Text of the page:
September 22nd marked the beginning of Fall, although its effects may have been felt prematurely as the days rapidly transitioned into nights. With shorter days, longer nights, and mornings that are accompanied with crisp puffs of air, people are trading in their flip flops for insulated footwear. Some are elated by the changing of leaves and dropping temperatures that follow shortly after. But not everyone shares in this elation. Many others witness the dying leaves, dark days and cold air with a sense of grim distress.
Seasonal Affective Disorder (SAD), characterized as a depressive disorder with seasonal patterns, is said to affect a good chunk of the population during the fall and winter months. These symptoms delineate more than your typical “winter blues” and warrant attention as we bid adieu to sweet, sweet summertime. It is normal to feel less energy and increased sleepiness during the fall and winter seasons due to changes in light that affect circadian rhythms. Circadian rhythm refers to the body’s natural sleep-wake cycle, hence, when the sun rises your body is roused from slumber and vice versa when the sun sets. Longer stretches of darkness will send signals to your brain and body for sleep, and increased drowsiness is a natural consequence. Overtime, people naturally adjust to these changes and depression does not occur. However, if you or a loved one is exhibiting signs and patterns of the symptoms described below, it may indicate a presentation of SAD and warrants reaching out to a mental health professional.
General feelings of sadness are part of the human condition. The difference between these normal emotions and SAD lie in the timing, frequency and severity of symptoms. For most people, SAD symptoms appear around the fall and winter months, but for others, the disorder manifests in the spring and summertime. Symptoms of SAD include;
- Depression, which occurs at the beginning of a season, that dissipates when the season comes to an end. Year-round feelings of low mood can indicate a more serious concern of chronic depression.
- Feelings of depression for a 2-year period, manifesting during seasonal shifts more often than not.
- Feeling depressed, hopeless, loss of interest, difficulty sleeping and concentrating.
- For seasonal winter depression, things like low energy, over sleeping, weight gain, craving of carbohydrates, and social isolation are often present.
- For seasonal summer depression lack of sleep, weight loss, agitation, anxiety, and restlessness are key indicators.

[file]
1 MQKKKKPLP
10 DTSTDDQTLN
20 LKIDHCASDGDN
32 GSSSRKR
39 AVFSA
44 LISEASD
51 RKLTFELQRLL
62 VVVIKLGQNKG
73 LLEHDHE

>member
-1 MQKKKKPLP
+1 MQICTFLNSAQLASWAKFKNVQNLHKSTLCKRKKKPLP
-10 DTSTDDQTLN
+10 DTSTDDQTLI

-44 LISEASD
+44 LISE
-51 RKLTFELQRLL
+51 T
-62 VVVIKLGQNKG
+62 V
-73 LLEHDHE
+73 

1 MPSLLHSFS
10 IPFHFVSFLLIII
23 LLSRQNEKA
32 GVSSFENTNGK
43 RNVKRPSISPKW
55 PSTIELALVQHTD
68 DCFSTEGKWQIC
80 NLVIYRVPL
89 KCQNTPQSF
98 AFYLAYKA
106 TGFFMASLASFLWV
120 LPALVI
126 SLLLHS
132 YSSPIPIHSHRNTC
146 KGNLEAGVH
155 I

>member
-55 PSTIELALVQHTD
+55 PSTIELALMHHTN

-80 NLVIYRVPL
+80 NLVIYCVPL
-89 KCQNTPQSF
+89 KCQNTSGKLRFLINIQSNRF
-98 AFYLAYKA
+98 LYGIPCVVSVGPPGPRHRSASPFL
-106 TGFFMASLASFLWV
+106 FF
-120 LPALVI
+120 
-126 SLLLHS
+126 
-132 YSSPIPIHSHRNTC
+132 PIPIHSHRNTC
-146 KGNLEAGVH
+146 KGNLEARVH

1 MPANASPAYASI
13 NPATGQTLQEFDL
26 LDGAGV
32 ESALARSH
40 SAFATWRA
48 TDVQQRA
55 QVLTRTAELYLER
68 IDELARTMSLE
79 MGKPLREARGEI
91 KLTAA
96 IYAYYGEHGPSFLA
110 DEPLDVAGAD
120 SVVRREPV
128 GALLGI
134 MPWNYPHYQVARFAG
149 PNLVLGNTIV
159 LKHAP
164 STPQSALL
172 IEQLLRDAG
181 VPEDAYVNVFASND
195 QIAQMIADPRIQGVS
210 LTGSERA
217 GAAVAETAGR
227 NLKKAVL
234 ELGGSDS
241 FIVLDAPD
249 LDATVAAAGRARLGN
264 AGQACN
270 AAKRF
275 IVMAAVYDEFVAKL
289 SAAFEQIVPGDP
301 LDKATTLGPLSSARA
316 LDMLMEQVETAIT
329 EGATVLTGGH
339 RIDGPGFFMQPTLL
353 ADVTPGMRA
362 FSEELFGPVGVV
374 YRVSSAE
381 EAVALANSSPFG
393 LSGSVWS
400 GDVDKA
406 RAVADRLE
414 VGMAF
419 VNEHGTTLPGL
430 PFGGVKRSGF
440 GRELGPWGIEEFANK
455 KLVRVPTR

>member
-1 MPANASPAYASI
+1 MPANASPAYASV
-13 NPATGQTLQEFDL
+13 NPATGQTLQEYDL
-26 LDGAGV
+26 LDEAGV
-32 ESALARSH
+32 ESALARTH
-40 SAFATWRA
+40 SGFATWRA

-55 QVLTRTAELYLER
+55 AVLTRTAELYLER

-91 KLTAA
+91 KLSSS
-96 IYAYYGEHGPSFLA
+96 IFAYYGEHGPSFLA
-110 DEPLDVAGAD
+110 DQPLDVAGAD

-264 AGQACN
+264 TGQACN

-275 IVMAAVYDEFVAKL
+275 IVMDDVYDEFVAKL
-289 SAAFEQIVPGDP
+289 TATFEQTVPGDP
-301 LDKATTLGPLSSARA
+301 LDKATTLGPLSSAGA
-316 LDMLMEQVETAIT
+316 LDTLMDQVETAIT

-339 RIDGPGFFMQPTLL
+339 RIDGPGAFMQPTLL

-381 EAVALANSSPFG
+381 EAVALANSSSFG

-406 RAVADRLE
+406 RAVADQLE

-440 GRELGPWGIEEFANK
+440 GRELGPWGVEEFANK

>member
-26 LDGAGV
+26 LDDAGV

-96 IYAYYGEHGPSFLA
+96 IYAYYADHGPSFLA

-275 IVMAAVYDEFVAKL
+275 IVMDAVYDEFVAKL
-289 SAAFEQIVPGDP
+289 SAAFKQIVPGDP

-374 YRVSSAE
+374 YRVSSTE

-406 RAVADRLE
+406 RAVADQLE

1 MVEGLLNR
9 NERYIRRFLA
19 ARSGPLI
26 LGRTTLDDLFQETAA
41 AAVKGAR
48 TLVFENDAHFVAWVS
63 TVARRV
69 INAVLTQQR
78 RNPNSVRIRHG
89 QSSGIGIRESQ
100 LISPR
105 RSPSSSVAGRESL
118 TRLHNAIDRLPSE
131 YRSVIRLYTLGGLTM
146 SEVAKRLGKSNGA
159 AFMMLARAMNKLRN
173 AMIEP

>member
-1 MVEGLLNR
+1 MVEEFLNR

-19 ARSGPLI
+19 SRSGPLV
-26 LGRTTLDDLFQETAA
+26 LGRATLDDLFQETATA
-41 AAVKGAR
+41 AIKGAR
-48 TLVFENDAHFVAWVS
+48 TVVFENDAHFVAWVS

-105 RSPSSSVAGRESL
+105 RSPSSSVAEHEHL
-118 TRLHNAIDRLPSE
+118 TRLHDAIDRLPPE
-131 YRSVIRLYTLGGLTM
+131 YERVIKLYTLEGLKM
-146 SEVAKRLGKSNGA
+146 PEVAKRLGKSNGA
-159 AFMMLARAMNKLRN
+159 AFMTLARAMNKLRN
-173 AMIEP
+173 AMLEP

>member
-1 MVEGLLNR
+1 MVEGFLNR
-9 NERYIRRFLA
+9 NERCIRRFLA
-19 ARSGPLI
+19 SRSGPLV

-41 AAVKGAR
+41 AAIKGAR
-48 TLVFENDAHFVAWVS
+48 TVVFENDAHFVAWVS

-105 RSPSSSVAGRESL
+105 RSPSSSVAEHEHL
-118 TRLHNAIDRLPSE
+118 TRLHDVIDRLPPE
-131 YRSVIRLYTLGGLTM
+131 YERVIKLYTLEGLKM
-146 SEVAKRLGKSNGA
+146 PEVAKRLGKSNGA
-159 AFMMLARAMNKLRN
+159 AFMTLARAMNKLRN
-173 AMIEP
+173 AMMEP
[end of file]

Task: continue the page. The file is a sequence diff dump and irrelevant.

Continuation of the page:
Things this year may get a little extra challenging, being that those affected with SAD have a global pandemic slapped on top. The winter months already squash plans of getting outside – so how do we manage feelings which may seem a little heavier this year?
It’s important to note that SAD, just as the name suggests, is seasonal. This means that preventative measures can be put in place to preemptively manage unpleasant feelings and behaviors. Common tactics for SAD includes;
- Light therapy: This has been shown to be one of the most widely used treatments for SAD. Prevention includes sitting in front of a light box for 20-60 minutes at the beginning of the fall to help regulate the body’s natural circadian (sleep-wake) cycle.
- Talk therapy: As with other depressive disorders, speaking with a mental health professional may alleviate feelings of depression and allow for insight into behaviors associated with depression.
- Medication: SAD is hypothesized to be connected with serotonin, therefore it may be time to speak with a doctor about starting on a medication to regulate the body’s production of serotonin.
- Pleasant activity scheduling: as the name suggests, planning out enjoyable activities each day can have a positive effect on mood and assumes that by doing something, we may feel something. It can be as simple as giving a friend a phone call or watching a favorite movie.
There are several tips and tricks to noticing and alleviating SAD not mentioned in this blog post. Experimenting with what works is crucial to knowing how to mitigate feelings of depression. Be curious about the things that help and recognize the warning signs if it’s time to reach out to a mental health professional and schedule an appointment. Winter may be coming but that doesn’t mean depression has to follow suit.
– Malory Dahl, MA, CSAC